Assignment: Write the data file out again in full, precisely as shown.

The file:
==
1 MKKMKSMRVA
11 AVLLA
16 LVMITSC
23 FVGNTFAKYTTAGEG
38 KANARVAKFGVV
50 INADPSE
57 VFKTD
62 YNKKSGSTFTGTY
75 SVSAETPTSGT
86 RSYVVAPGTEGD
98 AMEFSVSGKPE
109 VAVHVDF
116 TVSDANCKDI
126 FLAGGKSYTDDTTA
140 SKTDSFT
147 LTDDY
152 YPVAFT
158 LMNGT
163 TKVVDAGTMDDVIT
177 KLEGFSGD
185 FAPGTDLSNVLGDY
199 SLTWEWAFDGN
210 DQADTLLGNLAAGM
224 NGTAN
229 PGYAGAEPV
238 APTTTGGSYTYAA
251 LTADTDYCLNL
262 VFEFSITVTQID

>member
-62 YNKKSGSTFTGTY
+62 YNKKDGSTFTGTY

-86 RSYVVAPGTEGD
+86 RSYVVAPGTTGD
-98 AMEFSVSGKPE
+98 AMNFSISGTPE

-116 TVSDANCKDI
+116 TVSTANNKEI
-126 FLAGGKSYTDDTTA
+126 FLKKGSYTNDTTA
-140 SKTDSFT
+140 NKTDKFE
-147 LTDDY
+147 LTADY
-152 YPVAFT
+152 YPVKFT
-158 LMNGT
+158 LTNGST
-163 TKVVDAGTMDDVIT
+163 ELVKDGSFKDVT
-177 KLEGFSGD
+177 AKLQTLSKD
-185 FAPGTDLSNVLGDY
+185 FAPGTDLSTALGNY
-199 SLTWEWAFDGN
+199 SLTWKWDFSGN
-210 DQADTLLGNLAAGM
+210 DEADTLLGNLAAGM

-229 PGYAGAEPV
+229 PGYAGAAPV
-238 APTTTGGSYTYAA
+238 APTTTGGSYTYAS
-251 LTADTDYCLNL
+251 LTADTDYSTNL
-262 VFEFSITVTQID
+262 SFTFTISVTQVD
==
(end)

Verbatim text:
1 MKKMKSMRVA
11 AVLLA
16 LVMITSC
23 FVGNTFAKYTTAGEG
38 KANARVAKFGVV
50 INADPSE
57 VFKTD
62 YNKKSGSTFTGTY
75 SVSAETPTSGT
86 RSYVVAPGTEGD
98 AMEFSVSGKPE
109 VAVHVDF
116 TVSDANCKDI
126 FLAGGKSYTDDTTA
140 SKTDSFT
147 LTDDY
152 YPVAFT
158 LMNGT
163 TKVVDAGTMDDVIT
177 KLEGFSGD
185 FAPGTDLSNVLGDY
199 SLTWEWAFDGN
210 DQADTLLGNLAAGM
224 NGTAN
229 PGYAGAEPV
238 APTTTGGSYTYAA
251 LTADTDYCLNL
262 VFEFSITVTQID

>member
-62 YNKKSGSTFTGTY
+62 YNKKDGSTFTGTY

-86 RSYVVAPGTEGD
+86 RSYVVAPGTTGD
-98 AMEFSVSGKPE
+98 AMNFSISGTPE

-116 TVSDANCKDI
+116 TVSTANNKEI
-126 FLAGGKSYTDDTTA
+126 FLKKGSYTNDTTA
-140 SKTDSFT
+140 NKTDKFE
-147 LTDDY
+147 LTADY
-152 YPVAFT
+152 YPVKFT
-158 LMNGT
+158 LTNGST
-163 TKVVDAGTMDDVIT
+163 ELVKDGSFKDVT
-177 KLEGFSGD
+177 AKLQTLSKD
-185 FAPGTDLSNVLGDY
+185 FAPGTDLSTALGNY
-199 SLTWEWAFDGN
+199 SLTWKWDFSGN
-210 DQADTLLGNLAAGM
+210 DEADTLLGNLAAGM

-229 PGYAGAEPV
+229 PGYAGAAPV
-238 APTTTGGSYTYAA
+238 APTTTGGSYTYAS
-251 LTADTDYCLNL
+251 LTADTDYSTNL
-262 VFEFSITVTQID
+262 SFTFTISVTQVD